In the years before the desktop computer, graphic design used a variety of photographic products such as photostats, veloxes, color photostats, etc. which were used for reproduction, paste-ups, comprehensives, etc. The Stat Store was one of the providers of such products.
Back in the early 1980s, when I shared a business studio, with Ralph Reese, Joe Barney, Joe D'Esposito and Mary LeCleir, at 6 West 20th Street in Manhattan, the Stat Store was across the street. As far as I know, it was the only one of its kind to sell ice cream during the summer months. As more advertising agencies moved into the neighborhood, the Stat Store moved to 148 Fifth Avenue. Tibor Kalman’s M&Co. was hired to create a new logo and the usual assortment of business cards, price lists and other printed matter. (The original logo can be viewed here.)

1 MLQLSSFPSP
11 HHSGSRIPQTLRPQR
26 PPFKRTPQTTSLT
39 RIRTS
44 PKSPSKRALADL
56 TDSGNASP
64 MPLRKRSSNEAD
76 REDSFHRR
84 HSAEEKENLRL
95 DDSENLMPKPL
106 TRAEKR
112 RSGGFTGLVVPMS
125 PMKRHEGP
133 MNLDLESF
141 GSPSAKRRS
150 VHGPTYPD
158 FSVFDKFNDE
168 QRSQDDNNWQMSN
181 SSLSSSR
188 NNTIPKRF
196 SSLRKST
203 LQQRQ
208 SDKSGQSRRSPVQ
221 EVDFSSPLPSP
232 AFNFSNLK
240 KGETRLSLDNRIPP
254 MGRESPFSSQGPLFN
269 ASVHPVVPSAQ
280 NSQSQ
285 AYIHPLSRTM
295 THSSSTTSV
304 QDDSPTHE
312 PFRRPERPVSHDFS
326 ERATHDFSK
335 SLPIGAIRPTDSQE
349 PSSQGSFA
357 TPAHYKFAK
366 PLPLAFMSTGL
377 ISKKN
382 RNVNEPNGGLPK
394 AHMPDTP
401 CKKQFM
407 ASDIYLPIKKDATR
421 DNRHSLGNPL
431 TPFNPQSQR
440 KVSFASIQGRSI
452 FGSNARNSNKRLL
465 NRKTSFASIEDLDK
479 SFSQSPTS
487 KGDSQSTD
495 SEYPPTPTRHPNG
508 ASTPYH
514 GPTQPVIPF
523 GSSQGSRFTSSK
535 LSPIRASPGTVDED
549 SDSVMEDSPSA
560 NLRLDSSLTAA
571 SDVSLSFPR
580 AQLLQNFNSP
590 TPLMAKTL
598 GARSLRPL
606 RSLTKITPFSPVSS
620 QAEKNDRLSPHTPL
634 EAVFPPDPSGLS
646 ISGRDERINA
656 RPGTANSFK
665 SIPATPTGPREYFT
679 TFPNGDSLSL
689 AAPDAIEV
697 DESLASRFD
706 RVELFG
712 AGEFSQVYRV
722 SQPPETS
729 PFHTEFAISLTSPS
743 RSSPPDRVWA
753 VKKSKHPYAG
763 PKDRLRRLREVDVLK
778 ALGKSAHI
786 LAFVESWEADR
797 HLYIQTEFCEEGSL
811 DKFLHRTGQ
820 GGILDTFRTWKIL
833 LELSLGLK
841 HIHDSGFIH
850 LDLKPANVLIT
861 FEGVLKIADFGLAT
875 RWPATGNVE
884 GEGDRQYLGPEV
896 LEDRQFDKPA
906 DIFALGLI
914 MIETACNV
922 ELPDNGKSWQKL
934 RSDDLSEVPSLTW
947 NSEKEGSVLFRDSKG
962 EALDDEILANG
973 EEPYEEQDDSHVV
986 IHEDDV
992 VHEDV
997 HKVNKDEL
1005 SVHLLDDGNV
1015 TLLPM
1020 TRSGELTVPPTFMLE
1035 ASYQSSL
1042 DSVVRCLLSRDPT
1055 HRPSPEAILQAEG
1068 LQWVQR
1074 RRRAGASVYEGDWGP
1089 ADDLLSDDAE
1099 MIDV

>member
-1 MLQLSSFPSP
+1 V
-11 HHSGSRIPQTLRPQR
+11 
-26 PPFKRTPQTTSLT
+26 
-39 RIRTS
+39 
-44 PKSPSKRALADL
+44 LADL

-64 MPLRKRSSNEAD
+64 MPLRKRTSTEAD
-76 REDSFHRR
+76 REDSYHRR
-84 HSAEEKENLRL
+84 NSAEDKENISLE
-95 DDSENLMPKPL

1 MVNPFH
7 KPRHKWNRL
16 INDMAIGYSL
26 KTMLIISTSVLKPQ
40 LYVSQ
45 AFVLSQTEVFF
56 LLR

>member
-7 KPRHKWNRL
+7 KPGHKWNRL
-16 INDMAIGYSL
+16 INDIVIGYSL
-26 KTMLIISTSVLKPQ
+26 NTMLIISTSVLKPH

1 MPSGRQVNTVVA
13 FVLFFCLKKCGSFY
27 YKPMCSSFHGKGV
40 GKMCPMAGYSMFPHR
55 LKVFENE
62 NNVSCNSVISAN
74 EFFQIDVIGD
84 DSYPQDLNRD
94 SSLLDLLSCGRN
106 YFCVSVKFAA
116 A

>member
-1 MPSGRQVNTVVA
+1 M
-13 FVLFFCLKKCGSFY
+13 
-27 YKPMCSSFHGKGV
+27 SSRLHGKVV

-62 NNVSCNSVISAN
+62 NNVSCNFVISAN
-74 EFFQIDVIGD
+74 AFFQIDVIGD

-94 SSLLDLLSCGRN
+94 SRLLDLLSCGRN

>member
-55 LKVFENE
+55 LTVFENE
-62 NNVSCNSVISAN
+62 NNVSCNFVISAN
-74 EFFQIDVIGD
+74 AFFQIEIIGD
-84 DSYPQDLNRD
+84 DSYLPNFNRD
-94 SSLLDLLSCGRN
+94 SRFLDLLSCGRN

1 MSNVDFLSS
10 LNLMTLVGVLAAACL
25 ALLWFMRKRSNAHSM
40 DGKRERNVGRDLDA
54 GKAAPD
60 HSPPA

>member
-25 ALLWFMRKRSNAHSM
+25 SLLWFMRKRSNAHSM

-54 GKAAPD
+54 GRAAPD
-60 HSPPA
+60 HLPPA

The first price lists featured Andy Warhol, whom Kalman, at an AIGA event many years ago, said was an expensive model. There were two separate cards: one price list for black-and-white products and one for color products. A few years later, the prices were revised and the lists featured the Checker taxi.
As desktop publishing flourished, the demand for products from the Stat Store, and others like it, diminished and they gradually went out of business.
Each card measures 8.5 inches / 21.6 centimeters square.
Each card measures 7 by 11 inches / 17.8 by 28 centimeters.
Stat Store Publishing
(Next post on Monday)